A crisis, getting rid of the clutter and a bit of creative thinking

Pembrokeshire beach

I’ve been caught between the Scylla and Charybdis of too much schoolwork and all the home chores I wanted to catch up with in the first weeks of the summer holiday – achieving not very much in either sphere. No surprises there! When you’ve been working from home since late March, the lines become somewhat blurred. It’s hard to know where to focus the limited energy you have left after spending hours on Zoom. A few days away beside the sea in Pembrokeshire, walking, reading and spending time with those I love did me the world of good. Yes, the very ones I’ve been holed up at home with for three months.

I never fail to return from a holiday with some ideas for lessons, a determination to maintain a healthy work-life balance and renewed vigour with which to tackle the pile of work which is waiting for me. Usually I have an idea for a novel too – but that’ll have to wait until I’m retired.  A break allowed me to recalibrate my relationship with social media and curate my Twitter feed – an excellent idea on a regular basis. It turns out this was the start of a general declutter which there simply hadn’t been time for during the height of lockdown remote teaching. I’m already feeling more energised and creative. I hope my students are taking time out and will be able to return to school refreshed and determined to be equally creative in their approach to their studies when they return to school.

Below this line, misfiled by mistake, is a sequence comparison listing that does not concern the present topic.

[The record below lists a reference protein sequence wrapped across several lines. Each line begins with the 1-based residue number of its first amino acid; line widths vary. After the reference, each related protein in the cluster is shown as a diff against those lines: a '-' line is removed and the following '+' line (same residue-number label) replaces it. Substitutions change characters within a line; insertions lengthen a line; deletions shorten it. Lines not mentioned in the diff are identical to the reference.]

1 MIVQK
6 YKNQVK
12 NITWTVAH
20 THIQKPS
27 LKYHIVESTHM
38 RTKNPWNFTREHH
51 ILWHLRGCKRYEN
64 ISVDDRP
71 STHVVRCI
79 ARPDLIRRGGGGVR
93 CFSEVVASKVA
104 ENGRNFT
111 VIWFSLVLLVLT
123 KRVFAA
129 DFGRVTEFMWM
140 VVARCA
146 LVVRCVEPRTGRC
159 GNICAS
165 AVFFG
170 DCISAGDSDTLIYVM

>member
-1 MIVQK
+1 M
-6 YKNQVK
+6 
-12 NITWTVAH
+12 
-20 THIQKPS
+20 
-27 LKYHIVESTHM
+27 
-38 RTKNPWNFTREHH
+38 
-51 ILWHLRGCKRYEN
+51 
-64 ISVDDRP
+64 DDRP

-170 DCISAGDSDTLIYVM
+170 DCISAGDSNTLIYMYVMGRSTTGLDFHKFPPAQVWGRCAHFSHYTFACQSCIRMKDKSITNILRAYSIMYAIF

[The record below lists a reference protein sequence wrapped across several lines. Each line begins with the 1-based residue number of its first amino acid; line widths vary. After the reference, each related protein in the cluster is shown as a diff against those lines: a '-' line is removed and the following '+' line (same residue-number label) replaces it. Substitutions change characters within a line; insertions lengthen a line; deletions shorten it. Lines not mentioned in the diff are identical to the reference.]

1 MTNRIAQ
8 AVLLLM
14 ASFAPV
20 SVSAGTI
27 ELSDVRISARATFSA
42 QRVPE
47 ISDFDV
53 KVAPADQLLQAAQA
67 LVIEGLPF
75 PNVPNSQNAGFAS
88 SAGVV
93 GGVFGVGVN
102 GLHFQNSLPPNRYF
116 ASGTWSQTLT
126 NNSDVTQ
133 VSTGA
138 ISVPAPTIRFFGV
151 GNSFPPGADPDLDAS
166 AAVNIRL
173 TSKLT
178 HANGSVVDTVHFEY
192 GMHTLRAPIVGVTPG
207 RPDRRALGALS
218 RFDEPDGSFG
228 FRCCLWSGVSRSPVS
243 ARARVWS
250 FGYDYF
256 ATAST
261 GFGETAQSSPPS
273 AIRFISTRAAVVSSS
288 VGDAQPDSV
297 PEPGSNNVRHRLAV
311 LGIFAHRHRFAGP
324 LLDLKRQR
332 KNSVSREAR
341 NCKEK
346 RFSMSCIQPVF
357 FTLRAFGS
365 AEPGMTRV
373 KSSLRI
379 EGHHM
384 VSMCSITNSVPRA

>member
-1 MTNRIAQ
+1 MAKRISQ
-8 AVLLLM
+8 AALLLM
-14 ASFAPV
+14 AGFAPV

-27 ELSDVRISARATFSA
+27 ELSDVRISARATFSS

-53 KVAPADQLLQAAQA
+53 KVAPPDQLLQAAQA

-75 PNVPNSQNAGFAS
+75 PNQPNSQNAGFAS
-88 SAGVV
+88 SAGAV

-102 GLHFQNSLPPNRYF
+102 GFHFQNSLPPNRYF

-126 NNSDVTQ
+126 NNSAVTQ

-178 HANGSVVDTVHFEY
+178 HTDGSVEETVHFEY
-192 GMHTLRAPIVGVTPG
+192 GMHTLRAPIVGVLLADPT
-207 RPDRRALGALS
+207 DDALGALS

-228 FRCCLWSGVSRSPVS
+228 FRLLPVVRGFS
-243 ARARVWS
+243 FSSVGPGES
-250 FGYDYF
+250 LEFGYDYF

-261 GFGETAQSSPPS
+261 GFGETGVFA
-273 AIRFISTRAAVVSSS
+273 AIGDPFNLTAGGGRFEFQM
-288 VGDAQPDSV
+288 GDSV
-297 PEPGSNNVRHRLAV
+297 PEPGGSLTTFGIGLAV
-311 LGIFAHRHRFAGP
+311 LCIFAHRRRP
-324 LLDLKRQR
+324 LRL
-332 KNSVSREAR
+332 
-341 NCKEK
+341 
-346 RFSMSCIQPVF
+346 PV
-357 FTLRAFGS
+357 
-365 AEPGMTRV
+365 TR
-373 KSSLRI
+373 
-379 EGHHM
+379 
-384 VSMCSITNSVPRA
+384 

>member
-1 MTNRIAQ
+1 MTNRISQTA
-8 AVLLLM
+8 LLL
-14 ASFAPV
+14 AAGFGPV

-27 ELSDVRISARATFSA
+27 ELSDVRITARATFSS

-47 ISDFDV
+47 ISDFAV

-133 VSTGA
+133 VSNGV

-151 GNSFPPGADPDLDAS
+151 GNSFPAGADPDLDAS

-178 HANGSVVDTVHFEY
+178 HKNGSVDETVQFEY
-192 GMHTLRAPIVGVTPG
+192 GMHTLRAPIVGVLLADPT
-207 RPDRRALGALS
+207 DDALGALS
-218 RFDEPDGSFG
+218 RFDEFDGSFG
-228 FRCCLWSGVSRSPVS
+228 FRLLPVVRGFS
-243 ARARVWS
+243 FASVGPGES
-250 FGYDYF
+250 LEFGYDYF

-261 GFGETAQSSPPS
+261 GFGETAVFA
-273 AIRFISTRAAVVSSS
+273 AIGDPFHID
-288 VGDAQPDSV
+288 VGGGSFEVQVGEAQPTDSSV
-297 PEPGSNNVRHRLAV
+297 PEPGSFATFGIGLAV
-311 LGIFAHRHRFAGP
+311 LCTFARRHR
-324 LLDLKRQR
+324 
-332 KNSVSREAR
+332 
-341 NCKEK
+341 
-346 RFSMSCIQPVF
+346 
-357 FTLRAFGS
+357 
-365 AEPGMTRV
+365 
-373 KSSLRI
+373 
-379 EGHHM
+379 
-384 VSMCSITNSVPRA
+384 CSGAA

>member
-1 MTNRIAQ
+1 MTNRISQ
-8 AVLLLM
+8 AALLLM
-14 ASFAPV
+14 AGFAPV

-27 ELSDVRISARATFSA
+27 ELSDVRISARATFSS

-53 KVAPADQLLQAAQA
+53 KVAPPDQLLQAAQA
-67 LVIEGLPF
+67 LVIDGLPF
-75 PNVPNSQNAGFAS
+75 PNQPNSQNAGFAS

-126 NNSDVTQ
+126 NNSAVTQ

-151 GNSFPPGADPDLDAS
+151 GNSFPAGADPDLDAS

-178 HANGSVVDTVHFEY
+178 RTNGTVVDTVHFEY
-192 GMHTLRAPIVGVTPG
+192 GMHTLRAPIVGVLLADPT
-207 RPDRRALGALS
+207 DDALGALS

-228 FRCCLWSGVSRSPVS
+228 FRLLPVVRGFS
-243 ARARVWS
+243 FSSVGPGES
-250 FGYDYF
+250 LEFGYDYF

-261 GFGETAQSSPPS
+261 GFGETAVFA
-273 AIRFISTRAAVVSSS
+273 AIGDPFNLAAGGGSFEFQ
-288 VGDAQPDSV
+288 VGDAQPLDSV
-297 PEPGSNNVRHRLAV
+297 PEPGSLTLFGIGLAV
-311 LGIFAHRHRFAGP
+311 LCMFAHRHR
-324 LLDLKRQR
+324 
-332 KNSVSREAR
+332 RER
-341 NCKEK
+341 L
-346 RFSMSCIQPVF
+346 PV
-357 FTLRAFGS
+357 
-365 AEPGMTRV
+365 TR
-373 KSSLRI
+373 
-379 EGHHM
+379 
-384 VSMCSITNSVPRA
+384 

Here are my top tips.

  1. Establish some rituals. If you get up at the same time every day, check your emails or instagram feed at certain times, exercise on the same evenings every week, this will become second nature and you’ll free up time to be creative.
  2. Have fun, connect with others, especially those who have different ideas to you. Be open-minded and kind.
  3. When thinking about solutions to problems believe that there are no bad ideas. Don’t self-filter. Jot everything down as viable. Then think through the options.
  4. Watch films and read books – especially the read books bit.
  5. Exercise and do it alone, without music and your phone at least some of the time. Silence and exercise = creative energy.
  6. Practice devotion not discipline. The former has more of a positive vibe.
  7. Learn to love lists. Unloading your cluttered mind onto paper is another beneficial way to shift a creative blockage.
  8. Know when your peak work moments are. These are the times when you are at you most creative. Leave the mundane jobs for when you’re more tired.
  9. Create something every day. Practice makes perfect. Sowing a seed which will become a beautiful plant, making the best scrambled eggs on toast you can, knitting -yes, I know. Me recommending knitting – anything you’ve made is beneficial to your mental health and your creative confidence. If you can do something small then the next step is much easier.
  10. Do it now. This is about having the confidence and an open-minded approach to allow you to take risks, have a go, avoid the shackles of perfectionism.

I’m following my own advice.

 

 

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